How high performing is your board?

In her book, Great Companies Deserve Great Boards, Beverly Behan describes five performance modes: Imperial, Independent, Entrenched, Hostile, and High Performing. Where does your Board land?

I have had the opportunity to work with boards, report to a board and serve on boards. Many of these boards strive to be high performing boards, but actually function in a completely different mode. Their perception isn’t reality. The perception of the leadership team may not be a reality either.

If, as a consultant, I ask a leadership team to give me examples of how the board has challenged their thinking and made a genuine impact on at least three strategic decisions and I get an eye roll, I know this is probably not a high performing board. I’ve witnessed a few eye rolls.

If the credit union’s CEO is choosing friends and former colleagues to be nominated to the board, the board functions in the “imperial mode.” The CEO runs the credit union and runs the board. Boards made up of friends of the CEO often don’t challenge the CEO’s thinking or push a strategy that is not aligned with the CEO’s desire. Board members tend to rubber stamp when approving just about anything. While there are plenty of CEOs that enjoy the rubber stamp, this does not allow the contribution a board should make as the representative of the members.

The “entrenched mode” board is more concerned about maintaining their positions on the board than what is best for the credit union. Whether it’s status, an annual travel allowance, or compensation, these boards tend to be highly complacent. They are perfectly happy with the way things are as long as they maintain their board seat. In some cases, they will cut the travel budget for staff education to maintain their own.

When a board becomes polarized, it moves into “hostile mode.” The board divides into factions. The loudest voice in the faction influences the votes of the others. Aggressive behavior hijacks the board meeting and prevents the organization from moving forward. While some constructive disagreement is critical to avoid groupthink, when a frustrated CEO spends more time managing drama in the board room than strategizing about the future, this is not healthy discord.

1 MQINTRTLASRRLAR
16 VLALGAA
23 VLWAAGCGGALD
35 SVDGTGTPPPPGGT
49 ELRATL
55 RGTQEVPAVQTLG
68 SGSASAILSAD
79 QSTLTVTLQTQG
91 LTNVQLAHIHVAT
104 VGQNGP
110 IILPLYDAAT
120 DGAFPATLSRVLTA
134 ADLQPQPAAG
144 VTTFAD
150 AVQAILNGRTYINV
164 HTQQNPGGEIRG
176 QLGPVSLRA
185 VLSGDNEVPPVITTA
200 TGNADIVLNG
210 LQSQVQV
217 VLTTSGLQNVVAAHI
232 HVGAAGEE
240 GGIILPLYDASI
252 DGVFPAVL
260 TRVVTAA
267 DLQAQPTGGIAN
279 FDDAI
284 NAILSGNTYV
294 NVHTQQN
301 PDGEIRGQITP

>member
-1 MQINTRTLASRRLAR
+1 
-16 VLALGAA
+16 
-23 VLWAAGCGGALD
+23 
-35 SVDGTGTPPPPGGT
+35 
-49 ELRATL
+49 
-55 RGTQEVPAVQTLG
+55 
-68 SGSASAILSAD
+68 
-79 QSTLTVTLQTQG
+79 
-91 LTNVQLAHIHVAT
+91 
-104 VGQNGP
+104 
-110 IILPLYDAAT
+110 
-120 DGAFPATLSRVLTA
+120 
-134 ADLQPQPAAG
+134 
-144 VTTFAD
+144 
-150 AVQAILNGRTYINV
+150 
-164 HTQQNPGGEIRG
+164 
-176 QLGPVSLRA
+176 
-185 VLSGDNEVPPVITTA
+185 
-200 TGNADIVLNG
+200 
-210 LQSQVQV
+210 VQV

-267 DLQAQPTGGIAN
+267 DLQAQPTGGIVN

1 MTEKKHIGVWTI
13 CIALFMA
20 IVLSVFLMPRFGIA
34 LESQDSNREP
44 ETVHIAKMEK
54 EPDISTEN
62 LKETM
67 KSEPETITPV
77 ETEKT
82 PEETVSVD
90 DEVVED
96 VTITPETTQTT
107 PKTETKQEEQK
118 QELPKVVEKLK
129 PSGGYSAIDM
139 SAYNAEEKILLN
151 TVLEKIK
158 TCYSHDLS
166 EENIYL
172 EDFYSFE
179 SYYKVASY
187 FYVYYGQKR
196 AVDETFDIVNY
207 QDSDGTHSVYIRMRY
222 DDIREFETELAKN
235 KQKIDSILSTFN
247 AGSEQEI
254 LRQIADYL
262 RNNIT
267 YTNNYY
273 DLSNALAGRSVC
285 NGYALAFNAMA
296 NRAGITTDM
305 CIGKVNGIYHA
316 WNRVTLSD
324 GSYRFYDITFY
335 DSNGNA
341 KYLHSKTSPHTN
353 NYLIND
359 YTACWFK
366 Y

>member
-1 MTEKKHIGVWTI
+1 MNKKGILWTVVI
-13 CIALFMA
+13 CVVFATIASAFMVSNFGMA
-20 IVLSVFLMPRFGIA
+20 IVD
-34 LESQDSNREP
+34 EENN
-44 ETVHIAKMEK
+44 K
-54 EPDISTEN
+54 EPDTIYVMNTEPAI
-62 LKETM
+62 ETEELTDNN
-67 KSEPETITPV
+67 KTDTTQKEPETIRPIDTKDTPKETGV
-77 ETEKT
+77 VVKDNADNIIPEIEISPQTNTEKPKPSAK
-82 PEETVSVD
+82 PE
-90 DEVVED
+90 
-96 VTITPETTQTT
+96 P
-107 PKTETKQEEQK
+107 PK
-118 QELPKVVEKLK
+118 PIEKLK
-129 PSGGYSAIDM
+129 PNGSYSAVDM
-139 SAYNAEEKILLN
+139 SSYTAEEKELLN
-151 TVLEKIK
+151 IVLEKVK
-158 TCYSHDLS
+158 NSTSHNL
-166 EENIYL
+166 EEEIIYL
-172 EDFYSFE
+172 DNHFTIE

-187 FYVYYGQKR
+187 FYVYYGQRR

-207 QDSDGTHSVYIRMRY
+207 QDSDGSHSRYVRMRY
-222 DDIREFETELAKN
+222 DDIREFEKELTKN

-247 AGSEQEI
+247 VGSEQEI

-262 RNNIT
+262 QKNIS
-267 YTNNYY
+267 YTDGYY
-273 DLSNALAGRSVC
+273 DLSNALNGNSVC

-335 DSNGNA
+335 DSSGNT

A board operating in the “independent mode” makes a thoughtful contribution to discussions. They recruit diverse candidates as new board members. They view themselves as a check and balance for the organization. As board members, they want to make a contribution and take their roles seriously. Yet, they are still not quite high performing.

A “high performing” board strives for constant improvement and will openly tell you what and how they are working on it. They are diverse and represent the membership, not just members like them. The tone in the boardroom matches the tone or culture of the credit union. Board meetings have a sense of vibrancy. They focus on strategy and work with management. The result is solid financial, operational, and strategic results. This board provides great value to the leadership team, especially the CEO, in driving the organization forward.


At Humanidei, we help credit union Boards reach high-performing levels through strategic planning, Board recruitment, and Board self-evaluations. If your credit union is ready to elevate your performance, reach out. We are now booking strategic planning engagements for the fall of 2023.

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Carlyn Roy

Carlyn Roy

As Executive Development Partner at Humanidei, Carlyn Roy draws upon her vast experience to further the development of credit union professionals and boards. For over 35 years, Carlyn has served ... Web: Details